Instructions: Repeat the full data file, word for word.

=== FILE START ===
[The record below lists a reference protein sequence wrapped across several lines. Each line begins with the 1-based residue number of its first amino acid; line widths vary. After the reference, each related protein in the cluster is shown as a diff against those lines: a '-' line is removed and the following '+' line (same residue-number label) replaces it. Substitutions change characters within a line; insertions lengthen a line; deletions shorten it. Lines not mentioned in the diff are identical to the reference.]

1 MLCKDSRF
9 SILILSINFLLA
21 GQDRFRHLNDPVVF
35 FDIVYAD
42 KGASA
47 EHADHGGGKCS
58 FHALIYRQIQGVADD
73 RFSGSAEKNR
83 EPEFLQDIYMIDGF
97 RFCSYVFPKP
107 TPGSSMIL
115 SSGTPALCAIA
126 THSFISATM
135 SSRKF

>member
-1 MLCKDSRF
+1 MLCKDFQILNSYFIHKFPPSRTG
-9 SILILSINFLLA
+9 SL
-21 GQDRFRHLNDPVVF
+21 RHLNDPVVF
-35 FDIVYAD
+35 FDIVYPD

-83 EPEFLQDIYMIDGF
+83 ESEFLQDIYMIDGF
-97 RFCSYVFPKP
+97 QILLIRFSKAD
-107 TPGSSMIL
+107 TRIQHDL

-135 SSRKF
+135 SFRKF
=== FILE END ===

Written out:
[The record below lists a reference protein sequence wrapped across several lines. Each line begins with the 1-based residue number of its first amino acid; line widths vary. After the reference, each related protein in the cluster is shown as a diff against those lines: a '-' line is removed and the following '+' line (same residue-number label) replaces it. Substitutions change characters within a line; insertions lengthen a line; deletions shorten it. Lines not mentioned in the diff are identical to the reference.]

1 MLCKDSRF
9 SILILSINFLLA
21 GQDRFRHLNDPVVF
35 FDIVYAD
42 KGASA
47 EHADHGGGKCS
58 FHALIYRQIQGVADD
73 RFSGSAEKNR
83 EPEFLQDIYMIDGF
97 RFCSYVFPKP
107 TPGSSMIL
115 SSGTPALCAIA
126 THSFISATM
135 SSRKF

>member
-1 MLCKDSRF
+1 MLCKDFQILNSYFIHKFPPSRTG
-9 SILILSINFLLA
+9 SL
-21 GQDRFRHLNDPVVF
+21 RHLNDPVVF
-35 FDIVYAD
+35 FDIVYPD

-83 EPEFLQDIYMIDGF
+83 ESEFLQDIYMIDGF
-97 RFCSYVFPKP
+97 QILLIRFSKAD
-107 TPGSSMIL
+107 TRIQHDL

-135 SSRKF
+135 SFRKF